BLC: tavern demo hearing not required

According to the Boston Landmarks Commission (BLC), the demolition of a historic former tavern at 804-810 Huntington Ave. earlier this month did not require a community hearing.

The demolition of the former home of Burke’s Tavern earlier this month took local officials and residents by surprise. The apparent lack of notice led to a City Inspectional Services Department (ISD)

stop-work order and questions about historic review.

A letter sent to the Gazette from BLC Executive Director Ellen Lipsey, following the Gazette’s March 7 article, states that the building at 804-810 Huntington Ave. “did not trigger a hearing based on the staff review of criteria for a hearing,” which includes factors such as architecture, streetscape contribution, listing in the National Register, pending Landmark designation, or association with important persons and events.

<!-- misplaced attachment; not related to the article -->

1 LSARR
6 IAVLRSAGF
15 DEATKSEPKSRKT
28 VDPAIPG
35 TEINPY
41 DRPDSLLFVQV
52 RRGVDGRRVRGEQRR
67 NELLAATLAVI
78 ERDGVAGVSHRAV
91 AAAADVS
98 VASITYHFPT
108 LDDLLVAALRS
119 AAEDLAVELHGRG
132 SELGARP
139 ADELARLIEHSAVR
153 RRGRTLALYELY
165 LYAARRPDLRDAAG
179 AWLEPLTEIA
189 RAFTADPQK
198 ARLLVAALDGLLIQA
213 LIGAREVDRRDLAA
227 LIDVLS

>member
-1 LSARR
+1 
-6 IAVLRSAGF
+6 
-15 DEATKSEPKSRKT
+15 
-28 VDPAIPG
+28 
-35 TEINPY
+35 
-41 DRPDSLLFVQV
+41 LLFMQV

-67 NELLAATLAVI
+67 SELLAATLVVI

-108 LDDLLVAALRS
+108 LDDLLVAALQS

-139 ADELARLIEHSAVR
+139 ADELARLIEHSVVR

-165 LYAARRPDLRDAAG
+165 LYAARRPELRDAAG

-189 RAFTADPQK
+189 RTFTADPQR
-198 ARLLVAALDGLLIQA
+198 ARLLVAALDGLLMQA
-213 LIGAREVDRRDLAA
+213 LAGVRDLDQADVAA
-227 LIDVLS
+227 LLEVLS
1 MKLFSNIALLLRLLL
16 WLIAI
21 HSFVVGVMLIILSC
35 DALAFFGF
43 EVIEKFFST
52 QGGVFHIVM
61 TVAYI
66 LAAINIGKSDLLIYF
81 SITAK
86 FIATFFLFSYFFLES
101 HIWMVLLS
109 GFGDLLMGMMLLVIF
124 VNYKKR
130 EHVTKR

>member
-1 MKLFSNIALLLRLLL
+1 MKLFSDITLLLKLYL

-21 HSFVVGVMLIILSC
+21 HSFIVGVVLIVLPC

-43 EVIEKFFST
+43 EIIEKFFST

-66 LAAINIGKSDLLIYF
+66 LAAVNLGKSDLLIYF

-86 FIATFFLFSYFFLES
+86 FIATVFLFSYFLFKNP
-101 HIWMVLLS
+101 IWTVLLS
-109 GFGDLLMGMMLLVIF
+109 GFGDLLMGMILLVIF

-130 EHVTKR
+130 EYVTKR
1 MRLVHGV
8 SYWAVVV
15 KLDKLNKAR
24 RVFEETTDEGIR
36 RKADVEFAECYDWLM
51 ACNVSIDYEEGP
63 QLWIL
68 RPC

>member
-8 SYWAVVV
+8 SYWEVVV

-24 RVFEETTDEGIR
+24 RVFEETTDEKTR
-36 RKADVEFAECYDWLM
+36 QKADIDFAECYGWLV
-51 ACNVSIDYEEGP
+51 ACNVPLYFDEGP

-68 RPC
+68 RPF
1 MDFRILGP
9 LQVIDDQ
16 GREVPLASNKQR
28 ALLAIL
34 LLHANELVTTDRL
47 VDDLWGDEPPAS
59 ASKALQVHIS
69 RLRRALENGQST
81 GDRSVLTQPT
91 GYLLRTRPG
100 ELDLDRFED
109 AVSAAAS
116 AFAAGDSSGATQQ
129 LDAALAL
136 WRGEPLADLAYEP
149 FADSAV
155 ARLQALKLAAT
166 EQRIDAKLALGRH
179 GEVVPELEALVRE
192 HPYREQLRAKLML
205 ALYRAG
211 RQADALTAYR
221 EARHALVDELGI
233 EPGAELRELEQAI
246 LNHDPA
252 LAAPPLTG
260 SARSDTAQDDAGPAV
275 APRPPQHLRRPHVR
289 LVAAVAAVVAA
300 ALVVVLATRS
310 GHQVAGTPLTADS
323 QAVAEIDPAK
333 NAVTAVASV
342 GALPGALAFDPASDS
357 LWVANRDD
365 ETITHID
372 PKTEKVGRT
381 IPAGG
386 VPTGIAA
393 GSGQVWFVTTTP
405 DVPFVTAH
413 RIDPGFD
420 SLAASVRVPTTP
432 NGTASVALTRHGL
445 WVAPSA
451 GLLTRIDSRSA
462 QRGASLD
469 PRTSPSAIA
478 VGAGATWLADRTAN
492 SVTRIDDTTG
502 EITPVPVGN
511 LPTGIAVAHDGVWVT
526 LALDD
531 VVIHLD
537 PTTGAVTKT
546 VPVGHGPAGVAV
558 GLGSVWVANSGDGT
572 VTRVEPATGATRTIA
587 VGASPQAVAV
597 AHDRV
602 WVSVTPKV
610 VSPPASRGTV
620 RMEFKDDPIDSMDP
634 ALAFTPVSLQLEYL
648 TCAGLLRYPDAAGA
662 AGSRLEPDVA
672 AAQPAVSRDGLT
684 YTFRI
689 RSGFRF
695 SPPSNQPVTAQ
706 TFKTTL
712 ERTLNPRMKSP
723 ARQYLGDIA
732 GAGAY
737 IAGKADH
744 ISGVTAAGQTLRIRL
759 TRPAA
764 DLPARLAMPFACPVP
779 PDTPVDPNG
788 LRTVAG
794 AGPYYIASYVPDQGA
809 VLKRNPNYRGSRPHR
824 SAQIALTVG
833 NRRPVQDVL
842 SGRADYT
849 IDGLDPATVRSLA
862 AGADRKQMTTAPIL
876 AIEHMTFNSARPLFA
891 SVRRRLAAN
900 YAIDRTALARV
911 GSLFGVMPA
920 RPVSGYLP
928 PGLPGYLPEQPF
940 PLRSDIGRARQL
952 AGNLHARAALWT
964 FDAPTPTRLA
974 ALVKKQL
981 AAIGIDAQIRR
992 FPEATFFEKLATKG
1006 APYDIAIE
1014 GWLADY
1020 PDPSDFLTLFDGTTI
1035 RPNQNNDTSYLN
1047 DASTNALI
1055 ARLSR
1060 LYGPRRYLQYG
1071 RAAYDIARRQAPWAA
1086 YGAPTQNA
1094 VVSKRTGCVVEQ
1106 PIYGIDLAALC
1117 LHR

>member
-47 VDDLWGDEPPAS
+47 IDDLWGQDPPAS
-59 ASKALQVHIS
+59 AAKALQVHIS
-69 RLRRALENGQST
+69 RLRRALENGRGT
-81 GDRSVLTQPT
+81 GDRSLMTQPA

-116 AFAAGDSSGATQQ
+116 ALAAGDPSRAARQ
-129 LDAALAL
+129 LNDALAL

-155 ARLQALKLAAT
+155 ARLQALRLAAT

“Before signing off administratively, a BLC staff member contacted one of the founders of Friends of Historic Mission Hill, who did not raise any issues of significance,” the letter states.

In a letter to the Gazette quoted in that March 7 article, Friends of Historic Mission Hill co-founders Alison Pultinas and Lois Regestein say, “The [demolition] process cries out for well-written [City] policies that consider neighborhood impacts as well as the significance of the standing structure. Historic preservation as well as appropriate new development cannot be taken for granted in Boston.”

The Gazette reached out to BLC for that March 7 article, but BLC did not return the Gazette’s request for comment.

The tavern was a one-story building with a corner entrance at Huntington Avenue and Frawley Street. Decorated with roofline moldings, including a shield and a lion, the structure was built in 1926 and was long home to Burke’s Tavern, an earthy Mission Hill landmark. Burke’s Tavern, owned by the same family for at least two generations, was known in decades past for hosting music acts. Burke’s closed in the mid-1990s and the place later became Pat Flanagan’s. That also closed, and the building has been vacant for at least several years.

The BLC approved tearing down the 87-year-old tavern last fall. It is unclear what is planned to replace the building.

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